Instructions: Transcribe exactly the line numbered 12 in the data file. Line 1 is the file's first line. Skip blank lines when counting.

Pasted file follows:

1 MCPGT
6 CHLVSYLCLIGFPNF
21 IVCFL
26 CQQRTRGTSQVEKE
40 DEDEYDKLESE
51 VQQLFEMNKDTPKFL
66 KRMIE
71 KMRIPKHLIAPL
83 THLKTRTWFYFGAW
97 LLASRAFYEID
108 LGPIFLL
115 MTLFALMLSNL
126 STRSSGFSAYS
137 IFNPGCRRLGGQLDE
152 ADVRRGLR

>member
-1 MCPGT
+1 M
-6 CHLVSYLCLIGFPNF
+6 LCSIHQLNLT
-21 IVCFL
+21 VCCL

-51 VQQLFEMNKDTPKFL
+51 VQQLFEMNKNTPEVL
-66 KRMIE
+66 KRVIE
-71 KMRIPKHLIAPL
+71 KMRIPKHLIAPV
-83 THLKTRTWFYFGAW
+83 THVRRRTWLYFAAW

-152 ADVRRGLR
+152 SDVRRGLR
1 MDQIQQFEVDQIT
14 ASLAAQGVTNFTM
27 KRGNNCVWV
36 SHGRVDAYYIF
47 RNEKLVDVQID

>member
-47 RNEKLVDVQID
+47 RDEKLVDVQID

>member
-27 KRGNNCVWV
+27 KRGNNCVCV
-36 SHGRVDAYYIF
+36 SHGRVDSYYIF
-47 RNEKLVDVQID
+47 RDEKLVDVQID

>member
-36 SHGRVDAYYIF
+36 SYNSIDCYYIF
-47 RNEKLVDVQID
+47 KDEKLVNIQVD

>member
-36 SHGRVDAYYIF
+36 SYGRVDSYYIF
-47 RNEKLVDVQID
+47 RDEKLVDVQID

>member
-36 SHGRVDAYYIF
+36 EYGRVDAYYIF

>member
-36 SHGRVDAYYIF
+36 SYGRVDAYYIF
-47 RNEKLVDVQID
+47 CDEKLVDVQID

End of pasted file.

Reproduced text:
115 MTLFALMLSNL